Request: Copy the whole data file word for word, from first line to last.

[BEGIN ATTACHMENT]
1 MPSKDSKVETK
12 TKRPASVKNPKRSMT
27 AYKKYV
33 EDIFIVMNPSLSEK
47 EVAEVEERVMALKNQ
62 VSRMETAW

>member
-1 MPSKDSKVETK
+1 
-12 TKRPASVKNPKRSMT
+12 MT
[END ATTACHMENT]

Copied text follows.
1 MPSKDSKVETK
12 TKRPASVKNPKRSMT
27 AYKKYV
33 EDIFIVMNPSLSEK
47 EVAEVEERVMALKNQ
62 VSRMETAW

>member
-1 MPSKDSKVETK
+1 
-12 TKRPASVKNPKRSMT
+12 MT